When a handicapped employee informs her employer that she has a disability, but can perform the essential functions of her position with a reasonable accommodation, the employer must either (1) provide the reasonable accommodation; or (2) engage in an interactive process with the employee to identify the precise limitation resulting from the handicap and potential reasonable accommodations that could overcome those limitations. If, after engaging in the interactive process, the employer cannot provide a reasonable accommodation, and therefore chooses to make an adverse employment decision, the employer bears the burden of proving that the accommodation sought by the employee would cause an undue hardship to the employer’s business.

In this case, Ms. Barbuto alleged in her complaint that she was a “handicapped person” because she suffers from Crohn’s disease and that she is a “qualified handicapped person” because she was capable of performing the essential functions of her job, provided that the employer exempted her from its strict policy of terminating employees who test positive for marijuana. She alleged that her request to be exempt from the policy was a reasonable accommodation, and that her employer failed to provide it.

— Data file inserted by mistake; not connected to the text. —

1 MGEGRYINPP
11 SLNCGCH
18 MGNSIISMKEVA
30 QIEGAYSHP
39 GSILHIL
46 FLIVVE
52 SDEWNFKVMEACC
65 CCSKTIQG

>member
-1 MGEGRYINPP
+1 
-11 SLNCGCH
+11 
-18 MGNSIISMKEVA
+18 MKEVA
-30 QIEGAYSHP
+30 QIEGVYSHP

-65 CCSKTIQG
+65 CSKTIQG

The employer defended its decision and argued that because marijuana is illegal to possess under federal law an accommodation that would permit Ms. Barbuto to continue to be treated with medical marijuana is per se unreasonable.

As such, the employer argued it had no obligation to participate in the interactive process, as mandated by the anti-discrimination laws. The court disagreed with the employer’s position. It held that the employer did have an obligation to participate in the interactive process with the employee, despite conflicting federal marijuana law. The court observed, “The only person at risk of Federal criminal prosecution for her possession of medical marijuana is the employee,” and noted that deeming a request to accommodate the use of medical marijuana as per se unreasonable “would not be respectful of the recognition of Massachusetts voters… that marijuana has an accepted medical use for some patients suffering from debilitating medical conditions.”